Summary of Recommendations

1.0 Diagnosis and Definitions

1.1. Severe and very severe hypertriglyceridemia increase the risk for pancreatitis while mildor moderate hypertriglyceridemia may be a risk factor for cardiovascular disease. Therefore,similar to the NCEP ATP III guideline committee’s recommendations, we recommendscreening adults for hypertriglyceridemia as part of a lipid panel at least every 5 years.

1.2. We recommend basing the diagnosis of hypertriglyceridemia on fasting triglyceride levels and not on nonfasting triglyceride levels.

1.3. We recommend against the routine measurement of lipoprotein particle heterogeneity in patients with hypertriglyceridemia. We suggest that measurement of apoB or Lp(a) levels can be of value, while measurement of other apolipoprotein levels has little clinical value.

2.0 Causes of Elevated Triglycerides Primary and Secondary

2.1. We recommend that individuals found to have any elevation of fasting triglycerides should beevaluated for secondary causes of hyperlipidemia including endocrine conditions andmedications. Treatment should be focused on such secondary causes.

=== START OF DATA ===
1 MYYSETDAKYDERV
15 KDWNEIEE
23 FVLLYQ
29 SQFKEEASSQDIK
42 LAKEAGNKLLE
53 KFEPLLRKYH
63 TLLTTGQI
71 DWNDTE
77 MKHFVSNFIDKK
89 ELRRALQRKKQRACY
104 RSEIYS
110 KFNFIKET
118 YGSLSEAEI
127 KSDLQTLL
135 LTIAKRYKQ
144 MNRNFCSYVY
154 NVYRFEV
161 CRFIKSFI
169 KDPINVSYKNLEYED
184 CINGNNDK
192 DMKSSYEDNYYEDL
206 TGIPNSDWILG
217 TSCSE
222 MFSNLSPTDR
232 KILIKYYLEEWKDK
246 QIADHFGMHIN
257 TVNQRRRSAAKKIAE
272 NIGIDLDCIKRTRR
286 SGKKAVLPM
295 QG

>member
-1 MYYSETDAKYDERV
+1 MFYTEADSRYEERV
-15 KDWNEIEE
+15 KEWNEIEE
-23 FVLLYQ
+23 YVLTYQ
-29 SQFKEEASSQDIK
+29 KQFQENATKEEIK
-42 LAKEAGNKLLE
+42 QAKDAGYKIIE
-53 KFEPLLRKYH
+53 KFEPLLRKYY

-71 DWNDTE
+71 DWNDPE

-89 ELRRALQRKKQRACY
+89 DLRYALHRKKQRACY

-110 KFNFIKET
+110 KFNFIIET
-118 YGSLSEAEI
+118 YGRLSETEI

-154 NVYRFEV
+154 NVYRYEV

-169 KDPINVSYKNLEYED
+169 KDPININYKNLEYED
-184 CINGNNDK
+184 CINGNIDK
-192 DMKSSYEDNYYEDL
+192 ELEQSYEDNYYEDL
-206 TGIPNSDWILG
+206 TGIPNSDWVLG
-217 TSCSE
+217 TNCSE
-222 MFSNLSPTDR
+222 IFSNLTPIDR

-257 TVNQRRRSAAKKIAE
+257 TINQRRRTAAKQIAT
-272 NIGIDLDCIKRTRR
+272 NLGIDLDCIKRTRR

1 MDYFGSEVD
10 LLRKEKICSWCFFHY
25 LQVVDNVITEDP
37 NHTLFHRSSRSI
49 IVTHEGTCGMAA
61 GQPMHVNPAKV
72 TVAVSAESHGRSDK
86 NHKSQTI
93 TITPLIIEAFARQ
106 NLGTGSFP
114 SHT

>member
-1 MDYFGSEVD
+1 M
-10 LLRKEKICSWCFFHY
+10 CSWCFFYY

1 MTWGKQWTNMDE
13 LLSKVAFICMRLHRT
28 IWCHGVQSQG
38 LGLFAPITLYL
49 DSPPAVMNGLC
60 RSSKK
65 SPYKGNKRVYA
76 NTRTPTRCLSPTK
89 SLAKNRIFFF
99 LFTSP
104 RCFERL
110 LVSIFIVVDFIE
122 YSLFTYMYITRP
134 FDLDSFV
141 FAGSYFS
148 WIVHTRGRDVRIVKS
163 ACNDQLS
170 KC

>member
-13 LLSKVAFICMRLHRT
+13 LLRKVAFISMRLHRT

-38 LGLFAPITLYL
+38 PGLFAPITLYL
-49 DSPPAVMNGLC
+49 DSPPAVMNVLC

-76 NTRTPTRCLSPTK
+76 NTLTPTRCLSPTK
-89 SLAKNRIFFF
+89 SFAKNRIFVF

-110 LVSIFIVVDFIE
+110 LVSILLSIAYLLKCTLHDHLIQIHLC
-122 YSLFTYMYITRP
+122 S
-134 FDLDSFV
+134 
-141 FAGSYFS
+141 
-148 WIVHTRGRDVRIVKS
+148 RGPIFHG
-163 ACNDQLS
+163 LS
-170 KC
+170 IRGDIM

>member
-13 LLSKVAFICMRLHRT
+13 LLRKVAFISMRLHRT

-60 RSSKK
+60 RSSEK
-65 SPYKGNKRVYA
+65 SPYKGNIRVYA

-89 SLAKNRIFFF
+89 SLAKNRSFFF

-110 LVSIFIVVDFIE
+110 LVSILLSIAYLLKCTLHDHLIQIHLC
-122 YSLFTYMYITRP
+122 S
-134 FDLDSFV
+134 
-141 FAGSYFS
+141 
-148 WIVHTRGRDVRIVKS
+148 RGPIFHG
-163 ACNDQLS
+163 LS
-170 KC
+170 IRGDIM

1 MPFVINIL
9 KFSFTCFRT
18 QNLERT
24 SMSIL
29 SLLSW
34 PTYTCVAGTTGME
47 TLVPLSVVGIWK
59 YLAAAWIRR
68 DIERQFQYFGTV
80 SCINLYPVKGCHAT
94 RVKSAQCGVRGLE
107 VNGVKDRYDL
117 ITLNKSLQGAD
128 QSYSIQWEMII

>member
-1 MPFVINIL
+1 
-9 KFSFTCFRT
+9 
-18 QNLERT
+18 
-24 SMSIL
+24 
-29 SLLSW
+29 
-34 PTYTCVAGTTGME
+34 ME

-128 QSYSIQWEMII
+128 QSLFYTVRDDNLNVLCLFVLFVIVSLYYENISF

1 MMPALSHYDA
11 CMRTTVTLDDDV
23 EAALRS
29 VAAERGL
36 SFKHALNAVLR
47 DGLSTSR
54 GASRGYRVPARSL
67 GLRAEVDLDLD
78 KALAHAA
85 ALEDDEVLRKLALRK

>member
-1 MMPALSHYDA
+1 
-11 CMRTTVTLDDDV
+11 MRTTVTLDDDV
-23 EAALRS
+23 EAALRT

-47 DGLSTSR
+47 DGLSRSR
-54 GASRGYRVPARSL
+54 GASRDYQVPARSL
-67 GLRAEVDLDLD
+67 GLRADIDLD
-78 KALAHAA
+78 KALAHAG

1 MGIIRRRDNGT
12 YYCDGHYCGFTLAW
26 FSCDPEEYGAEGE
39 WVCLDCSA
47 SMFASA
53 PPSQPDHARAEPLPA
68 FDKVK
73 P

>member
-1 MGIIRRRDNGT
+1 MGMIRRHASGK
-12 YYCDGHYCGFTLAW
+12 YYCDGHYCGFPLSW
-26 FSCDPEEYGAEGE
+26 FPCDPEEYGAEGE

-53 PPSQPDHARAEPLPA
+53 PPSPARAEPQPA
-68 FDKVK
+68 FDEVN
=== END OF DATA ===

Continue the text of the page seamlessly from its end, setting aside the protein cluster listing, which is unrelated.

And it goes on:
2.2. We recommend that patients with primary hypertriglyceridemia be assessed for other cardiovascular risk factors, such as central obesity, hypertension, abnormalities of glucose metabolism, and liver dysfunction.

2.3. We recommend that clinicians evaluate patients with primary hypertriglyceridemia for family history of dyslipidemia and cardiovascular disease to assess genetic causes and future cardiovascular risk.

3.0 Management of Hypertriglyceridemia

3.1. We recommend lifestyle therapy, including dietary counseling to 111 achieve appropriate diet composition, physical activity, and a program to achieve weight reduction in overweight and obese individuals as the initial treatment of mild-to-moderate hypertriglyceridemia.

3.2. For severe and very severe hypertriglyceridemia (>1,000 mg/dl), we recommend combining reduction of dietary fat and simple carbohydrate intake with drug treatment to reduce the risk of pancreatitis.

3.3. We recommend that the treatment goal for patients with moderate hypertriglyceridemia be a non-HDL cholesterol level in agreement with NCEP-ATP guidelines.

3.4. We recommend that a fibrate be used as a first-line agent for reduction of triglycerides in patients at risk for triglyceride-induced pancreatitis.

3.5. We suggest that three drug classes (fibrates, niacin, n-3 fatty acids) alone or in combination with statins be considered as treatment options in patients with moderate to severe triglyceride levels.

3.6. We recommend that statins not be used as monotherapy for severe or very severehypertriglyceridemia. However, statins may be useful for the treatment of moderate hypertriglyceridemia when indicated to modify cardiovascular risk.

SOURCE: Berglund L, Brunzell J, Goldberg A, et al.  Evaluation and treatment of hypertriglyceridemia: an Endocrine Society clinical practice guideline. J Clin Endocrinol Metab. 2012;97:2969-2989.